Four out of the top 10 most American-made vehicles of 2018 are made by Japanese brand Honda, according to the annual report from 
“It’s part of the globalization of automotive manufacturing,” Executive Editor Joe Wiesenfelder said in a phone interview. “The brand on the vehicle isn’t the only part of the equation of what makes it American.” 
The Honda Odyssey, for instance, is built in Lincoln, Ala., and is made with 75 percent domestic parts. Compare it with Buick, which is considered to be as American as the red, white and blue in its badge: the Buick Envision crossover is manufactured in China with only 2 percent domestic parts, said Wiesenfelder."
Continue reading the article online (subscription may be required)

"Fourth of July celebrations begin at the end of June and carry on through Wednesday, July 4, with parades, barbecues, fairs and fireworks. 
Here is a map of activities from the North Shore to the Cape, whether you plan to stay close to home for the holiday weekend or will spend the weekend at the beach. Zoom in to take a look at what is happening in your area and click on each icon to learn more about the event."

Franklin's 4th of July schedule can be found online

Continue reading the article online (subscription may be required)

Saturday, June 23, 2018

Franklin Historical Museum: "Something Borrowed, Something Blue" and Photo Scanning Party- Jul 8

The bridal gown exhibit at the Franklin Historical Museum continues through the months of July and August. 14 beautiful gowns are on display that cover one hundred years of fashion. Our earliest gowns date back to the 1890s with their high fashion leg of mutton sleeves and whale bone enhanced bodices. Our 1990’s gown, worn by Cheryl Vendetti, brings back that one hundred year old fashion of the large puffy sleeves made popular again by Princess Diana. 

Three generations from one family are represented in the gowns worn by Gemma Crosta, Debbie Pellegri and Rona Pellegri. The unique and popular parachute gown, worn by Emma Velluti Rabioli is on display again this year. It was very sad to learn of Emma’s recent passing, but we are honored to have her silk parachute gown, and story, at the museum. Emma’s dress, with its simple design yet impressive 15 foot train, is so large, it has its own room to be able to see its full size. Also on display are the gowns worn by Franklin icon, Stella Jeon and beloved teacher, Palma Johnson.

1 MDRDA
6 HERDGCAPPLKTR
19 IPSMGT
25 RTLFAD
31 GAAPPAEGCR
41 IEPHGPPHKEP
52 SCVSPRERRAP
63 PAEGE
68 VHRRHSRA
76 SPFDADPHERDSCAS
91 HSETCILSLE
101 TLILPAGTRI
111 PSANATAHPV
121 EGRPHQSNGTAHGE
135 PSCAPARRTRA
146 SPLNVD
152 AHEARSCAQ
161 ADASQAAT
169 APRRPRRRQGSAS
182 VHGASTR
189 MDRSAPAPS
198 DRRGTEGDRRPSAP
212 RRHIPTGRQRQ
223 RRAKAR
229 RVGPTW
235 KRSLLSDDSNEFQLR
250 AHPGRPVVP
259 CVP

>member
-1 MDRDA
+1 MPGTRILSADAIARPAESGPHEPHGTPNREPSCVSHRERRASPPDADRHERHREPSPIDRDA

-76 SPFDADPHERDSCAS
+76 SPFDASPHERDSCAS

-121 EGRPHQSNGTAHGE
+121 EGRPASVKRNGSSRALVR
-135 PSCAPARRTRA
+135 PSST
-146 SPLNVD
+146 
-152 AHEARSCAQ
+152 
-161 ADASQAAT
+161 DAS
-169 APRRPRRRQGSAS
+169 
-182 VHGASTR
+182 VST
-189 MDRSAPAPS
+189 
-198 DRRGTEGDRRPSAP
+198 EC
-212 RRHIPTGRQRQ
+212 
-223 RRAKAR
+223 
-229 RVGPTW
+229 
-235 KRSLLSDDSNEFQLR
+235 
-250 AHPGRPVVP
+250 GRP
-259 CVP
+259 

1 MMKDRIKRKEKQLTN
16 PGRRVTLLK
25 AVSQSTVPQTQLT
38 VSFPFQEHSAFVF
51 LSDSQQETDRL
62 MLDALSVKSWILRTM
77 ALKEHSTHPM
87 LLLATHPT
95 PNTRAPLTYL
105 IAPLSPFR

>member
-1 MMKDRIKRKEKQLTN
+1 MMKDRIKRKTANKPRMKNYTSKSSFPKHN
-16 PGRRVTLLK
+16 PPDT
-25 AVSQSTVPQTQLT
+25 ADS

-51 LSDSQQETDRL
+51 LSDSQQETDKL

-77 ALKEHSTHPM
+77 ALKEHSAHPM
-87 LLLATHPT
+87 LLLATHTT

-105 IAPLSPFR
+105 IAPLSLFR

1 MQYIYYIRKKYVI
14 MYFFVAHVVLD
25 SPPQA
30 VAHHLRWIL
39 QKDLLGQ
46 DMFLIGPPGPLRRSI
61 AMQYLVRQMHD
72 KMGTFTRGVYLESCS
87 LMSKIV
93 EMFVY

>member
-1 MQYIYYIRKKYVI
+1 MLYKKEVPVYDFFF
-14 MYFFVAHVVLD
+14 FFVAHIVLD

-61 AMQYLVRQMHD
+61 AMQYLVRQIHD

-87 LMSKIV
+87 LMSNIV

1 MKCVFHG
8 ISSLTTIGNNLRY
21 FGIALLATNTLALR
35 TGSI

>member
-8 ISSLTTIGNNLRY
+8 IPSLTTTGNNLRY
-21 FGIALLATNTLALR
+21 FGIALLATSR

The Second Sunday Speaker Series will focus on our wedding theme during the exhibit. Something Borrowed Something Blue is a presentation on wedding traditions, superstitions, fashions and cultural influences over time. Why does the bride throw her bouquet? A piece of cake under your pillow? Does rain on your wedding day bring good luck? When did brides start wearing white? Find out Sunday July 8th at 1:15PM for this fun and interesting presentation on the history of wedding traditions and fashions.

Also on July 8th, the Franklin Historical Museum invites you to join us for our first Photo Scanning Party. We’d love to see your family wedding photos, so bring them in to have them scanned and added to the museum’s photo collection. Borrowing on the idea from other area historical museums, and their success in collecting photos and preserving local history, we encourage Franklin residents to share their photographic history with us. For this first scanning party, Franklin residents can bring in their family wedding photos, have them scanned, and preserved within our photo collection. Tell us the story that goes with the photo, names, dates, location and your family will become part of our shared history.

The Franklin Historical Museum is located at 80 West Central Street. Admission is always free and we are handicap accessible.

several of the bridal gowns on display
several of the bridal gowns on display

Gold Medal Win Propels Tegra Medical Co-op to National SkillsUSA Competition

How do you top a silver medal? If you’re Ethan Blake you top it with a gold!